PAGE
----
Apache™ FOP: PDF encryption.
Apache™ FOP supports encryption of PDF output, thanks to Patrick C. Lankswert. This feature is commonly used to prevent unauthorized viewing, printing, editing, copying text from the document and doing annotations. It is also possible to ask the user for a password in order to view the contents. Note that there already exist third party applications which can decrypt an encrypted PDF without effort and allow the aforementioned operations, therefore the degree of protection is limited.
For further information about features and restrictions regarding PDF encryption, look at the documentation coming with Adobe Acrobat or the technical documentation on the Adobe web site.
Usage (command line)
Encryption is enabled by supplying any of the encryption related options.
An owner password is set with the
-o option. This password is actually used as encryption key. Many tools for PDF processing ask for this password to disregard any restriction imposed on the PDF document.
If no owner password has been supplied but FOP was asked to apply some restrictions, a random password is used. In this case it is obviously impossiible to disregard restrictions in PDF processing tools.
A user password, supplied with the
-u option, will cause the PDF display software to ask the reader for this password in order to view the contents of the document. If no user password was supplied, viewing the content is not restricted.
Further restrictions can be imposed by using the
-noannotations options, which disable printing, copying text, editing in Adobe Acrobat and making annotations, respectively.
When FOP is embedded in another Java application you need to set an options map on the renderer. These are the supported options:
|ownerPassword||The owner password||String|
|userPassword||The user password||String|
|allowPrint||Allows/disallows printing of the PDF||"TRUE" or "FALSE"||"TRUE"|
|allowCopyContent||Allows/disallows copy/paste of content||"TRUE" or "FALSE"||"TRUE"|
|allowEditContent||Allows/disallows editing of content||"TRUE" or "FALSE"||"TRUE"|
|allowEditAnnotations||Allows/disallows editing of annotations||"TRUE" or "FALSE"||"TRUE"|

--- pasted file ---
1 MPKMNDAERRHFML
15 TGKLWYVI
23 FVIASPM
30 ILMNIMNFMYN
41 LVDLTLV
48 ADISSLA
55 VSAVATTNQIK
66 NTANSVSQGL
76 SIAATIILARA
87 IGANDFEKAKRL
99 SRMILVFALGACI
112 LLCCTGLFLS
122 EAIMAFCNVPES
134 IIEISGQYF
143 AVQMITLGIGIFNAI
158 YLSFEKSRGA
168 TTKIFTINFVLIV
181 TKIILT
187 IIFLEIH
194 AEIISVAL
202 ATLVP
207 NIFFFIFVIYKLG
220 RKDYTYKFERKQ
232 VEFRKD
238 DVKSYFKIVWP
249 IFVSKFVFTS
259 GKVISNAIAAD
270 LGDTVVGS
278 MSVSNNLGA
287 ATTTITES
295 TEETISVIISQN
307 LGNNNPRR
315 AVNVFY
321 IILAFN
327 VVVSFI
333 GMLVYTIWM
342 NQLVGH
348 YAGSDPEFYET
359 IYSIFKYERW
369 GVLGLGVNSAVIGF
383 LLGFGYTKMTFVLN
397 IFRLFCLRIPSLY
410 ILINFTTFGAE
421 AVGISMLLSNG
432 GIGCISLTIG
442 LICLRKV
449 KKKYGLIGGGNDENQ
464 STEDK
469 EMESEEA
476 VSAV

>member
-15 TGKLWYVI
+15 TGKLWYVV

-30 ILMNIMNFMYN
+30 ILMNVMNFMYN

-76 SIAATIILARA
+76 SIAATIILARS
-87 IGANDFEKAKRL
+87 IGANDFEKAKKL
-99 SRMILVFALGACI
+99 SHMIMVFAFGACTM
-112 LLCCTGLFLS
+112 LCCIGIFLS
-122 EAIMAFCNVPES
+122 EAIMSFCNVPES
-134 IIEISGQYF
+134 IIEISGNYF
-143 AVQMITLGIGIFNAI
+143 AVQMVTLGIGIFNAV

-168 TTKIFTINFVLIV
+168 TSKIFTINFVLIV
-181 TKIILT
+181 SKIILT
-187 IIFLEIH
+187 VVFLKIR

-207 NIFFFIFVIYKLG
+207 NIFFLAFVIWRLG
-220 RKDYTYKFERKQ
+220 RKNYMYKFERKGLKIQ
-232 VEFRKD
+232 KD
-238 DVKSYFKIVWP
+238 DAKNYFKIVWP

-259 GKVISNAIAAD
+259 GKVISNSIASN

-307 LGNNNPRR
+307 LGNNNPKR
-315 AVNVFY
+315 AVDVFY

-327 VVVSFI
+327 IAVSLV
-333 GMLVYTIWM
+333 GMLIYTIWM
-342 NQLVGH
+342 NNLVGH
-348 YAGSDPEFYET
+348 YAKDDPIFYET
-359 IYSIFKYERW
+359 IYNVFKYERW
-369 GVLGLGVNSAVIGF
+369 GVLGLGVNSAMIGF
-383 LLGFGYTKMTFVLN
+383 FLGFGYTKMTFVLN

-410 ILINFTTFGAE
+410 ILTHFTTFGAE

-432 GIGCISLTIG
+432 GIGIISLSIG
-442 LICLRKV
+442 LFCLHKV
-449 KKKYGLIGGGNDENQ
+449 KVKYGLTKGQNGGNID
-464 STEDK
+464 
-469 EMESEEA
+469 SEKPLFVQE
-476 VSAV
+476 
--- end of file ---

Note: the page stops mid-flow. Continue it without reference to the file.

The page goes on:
An example to enable PDF encryption in Java code:
import org.apache.fop.pdf.PDFEncryptionParams; [..] FOUserAgent userAgent = fopFactory.newFOUserAgent(); useragent.getRendererOptions().put("encryption-params", new PDFEncryptionParams( null, "password", false, false, true, true)); Fop fop = fopFactory.newFop(MimeConstants.MIME_PDF, userAgent); [..]
The parameters for the constructor of PDFEncryptionParams are:
userPassword: String, may be null
ownerPassword: String, may be null
allowPrint: true if printing is allowed
allowCopyContent: true if copying content is allowed
allowEditContent: true if editing content is allowed
allowEditAnnotations: true if editing annotations is allowed
Alternatively, you can set each value separately in the Map provided by FOUserAgent.getRendererOptions() by using the following keys:
noprint: Boolean or "true"/"false"
nocopy: Boolean or "true"/"false"
noedit: Boolean or "true"/"false"
noannotations: Boolean or "true"/"false"
In order to use PDF encryption, FOP has to be compiled with cryptography support. Currently, only JCE is supported. JCE is part of JDK 1.4. For earlier JDKs, it can be installed separately. The build process automatically detects JCE presence and installs PDF encryption support if possible, otherwise a stub is compiled in.
Cryptography support must also be present at run time. In particular, a provider for the RC4 cipher is needed. Unfortunately, the sample JCE provider in Sun's JDK 1.4 does not provide RC4. If you get a message saying "Cannot find any provider supporting RC4" then you don't have the needed infrastructure.
There are several commercial and a few Open Source packages which provide RC4. A pure Java implementation is produced by The Legion of the Bouncy Castle. Mozilla JSS is an interface to a native implementation.
Installing a crypto provider
The pure Java implementation from Bouncy Castle is easy to install.
Download the binary distribution for your JDK version.
Unpack the distribution. Add the jar file to your classpath. A convenient way to use the jar on Linux is to simply drop it into the FOP lib directory, it will be automatically picked up by
java.securityfile and add
preferably at the end of the block defining the other crypto providers. For JDK 1.4 this is detailed on Sun's web site.
If you have any experience with Mozilla JSS or any other cryptography provider, please post it to the fop-user list.